From: [personal profile] dsrtao
New Accounts / Reputation: Here's an approach: just as all anons get auto-pre-moderated, every pseudo should be auto-pre-moderated for the first few comments in each Space. At least as a default. That way everyone starts out equal.

The Space owner could whitelist pseudos, possibly even across all their Spaces.

I really like the way that Dreamwidth has separated "do you want to see what this person posts?" from "do you want to give this person access to non-public posts?"

(no subject)

Date: 2017-05-16 10:27 pm (UTC)
dsrtao: dsr as a LEGO minifig (Default)
From: [personal profile] dsrtao
Moderation Assistance: I'm part of the moderation team for a well-known SF author. They have a fairly popular comment section on their blog; there are moderators in three or four well-separated timezones.

Handing over mod authority is sharing control: it's necessary for certain traffic levels, and scary. It's best if there's an undo available, preferably along with an easily reviewable history list.

And that brings me to two related topics: writing an entry and scheduling it for later publication, and changing the visibility of entries after the fact. If you've got a group blog with, say, a major writer and many invited guests, the ability to schedule posts to not arrive on top of each other is great. So is the ability to make a post visible only to the moderation/editor group, and then later spring it open for all.

(Surprise third thing: editing another person's post. Editors want to edit in place, which is different from moderators zapping a post and inserting a behavior warning.)

Yes, but

Date: 2017-05-17 08:54 pm (UTC)
drwex: (Default)
From: [personal profile] drwex
I think that Zunger's point is not a bad one, but it's also not original and it runs aground on this question: who gets to define what "hate speech" is?

These sorts of arguments look fine when we're all sitting in our comfortable white Western Enlightened worlds where Nazis are bad and that's easy. But what do you say to the person who says that "insulting Islam" or "slandering the King" are hate speech and must be prohibited for exactly the reasons given? The King, after all, is a holy person, the actual embodiment of god on Earth, and it is not only damaging to that person, but their family and to all adherents of this religion for you to point out that the King has no clothes.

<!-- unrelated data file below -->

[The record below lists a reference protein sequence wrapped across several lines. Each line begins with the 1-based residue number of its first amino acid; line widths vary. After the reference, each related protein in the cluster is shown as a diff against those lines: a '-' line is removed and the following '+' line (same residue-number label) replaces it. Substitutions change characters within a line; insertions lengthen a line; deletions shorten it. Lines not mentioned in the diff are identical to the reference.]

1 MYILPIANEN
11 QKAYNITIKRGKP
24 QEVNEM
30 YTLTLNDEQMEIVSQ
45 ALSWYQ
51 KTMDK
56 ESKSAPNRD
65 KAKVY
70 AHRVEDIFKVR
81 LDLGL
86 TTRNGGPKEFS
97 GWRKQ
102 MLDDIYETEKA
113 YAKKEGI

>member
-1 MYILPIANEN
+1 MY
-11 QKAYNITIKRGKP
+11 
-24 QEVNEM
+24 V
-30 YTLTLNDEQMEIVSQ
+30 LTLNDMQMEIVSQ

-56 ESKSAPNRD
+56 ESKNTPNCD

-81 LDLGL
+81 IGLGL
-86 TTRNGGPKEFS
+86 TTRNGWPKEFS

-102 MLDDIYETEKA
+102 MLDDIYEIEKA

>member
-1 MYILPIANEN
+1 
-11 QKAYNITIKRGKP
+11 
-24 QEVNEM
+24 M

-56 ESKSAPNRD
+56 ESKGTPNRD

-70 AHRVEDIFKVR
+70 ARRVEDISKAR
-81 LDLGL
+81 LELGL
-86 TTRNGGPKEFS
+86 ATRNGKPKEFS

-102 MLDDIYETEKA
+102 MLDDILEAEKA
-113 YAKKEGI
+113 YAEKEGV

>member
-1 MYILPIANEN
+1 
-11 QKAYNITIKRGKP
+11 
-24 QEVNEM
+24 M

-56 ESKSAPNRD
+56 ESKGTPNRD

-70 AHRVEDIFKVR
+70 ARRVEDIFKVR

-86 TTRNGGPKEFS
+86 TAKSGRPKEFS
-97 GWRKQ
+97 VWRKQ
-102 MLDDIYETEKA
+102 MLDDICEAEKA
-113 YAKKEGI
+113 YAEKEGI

There are lots of environments (e.g. Turkey, Thailand) that we don't share views with about what makes something "hate speech." This is why US law has evolved to call out particularized threats, which Zunger seems to miss.

If I say "Jews are scum and the only thing wrong with the concentration camps is that it didn't kill all of them" that's hate speech by most definitions - it's a categorical attack on a group of persons based on a protected designation (religion). I can't discriminate in that way in employment, service provision, and so on. But I can still utter that sentence in public and have it be First Amendment-protected. However if I say, "You, Joe Jew, should have been put to death in a gas chamber" that is particularized and generally not protected speech.

(There are some exceptions for public figures but leave that off for now.)

By the same token we prohibit Westboro Baptist members from picketing funerals of specific gay soldiers while permitting them to continue promulgating "god hates fags" beliefs.

Finally, Zunger's approach ignores the reality that the language of damaging speech has been appropriated by the empowered groups to further their aims. Men's Rights and reverse discrimination being just two prominent examples of that. If you carve out speech exceptions for people who are harmed by hate speech then you have to figure out who is allowed to claim these exceptions. The UK, for example, is notorious for having libel laws that allow the powerful to suppress speech they don't like and in the US we've had to invent anti-SLAPP statutes to stop powerful entities such as corporations from using these sorts of laws to suppress speech they don't like.

tl;dr Zunger's piece is a nice bit of passion for people who are all like-minded but once you start admitting the wide world it breaks down, and in fast and nasty ways. I'll stick with my antiquated liberal constitutionalisms, thanks.

In communities such as you seem to care about the issue goes most often to particularized threats. These are and should be blockable. In addition, people need to understand that Querki spaces are not public fora. First Amendment rules simply don't apply there and anyone claiming so is entirely missing the point. What rules you establish to create the desired sort of civil discourse are entirely up to you; free speech doesn't enter into it.

Re: Yes, but

Date: 2017-05-17 08:57 pm (UTC)
drwex: (Default)
From: [personal profile] drwex
ETA: I could make a similar argument about the snide "implicit incitement to violence" claim. Incitement to violence is not protected and nobody claimed it was. The "implicit" part is a weasely way of saying "speech we agree is icky" and it sounds great right up until you get to the question of "what counts as implicit and who gets to decide that?" See the recent debates over trigger warnings as a good example of where this can get very complicated.

Re: Yes, but

Date: 2017-05-18 01:41 am (UTC)
drwex: (Default)
From: [personal profile] drwex
he's not wrong in his diagnosis of where many sites fall down: the belief that More Speech is the way to deal with Bad Speech looks increasingly naive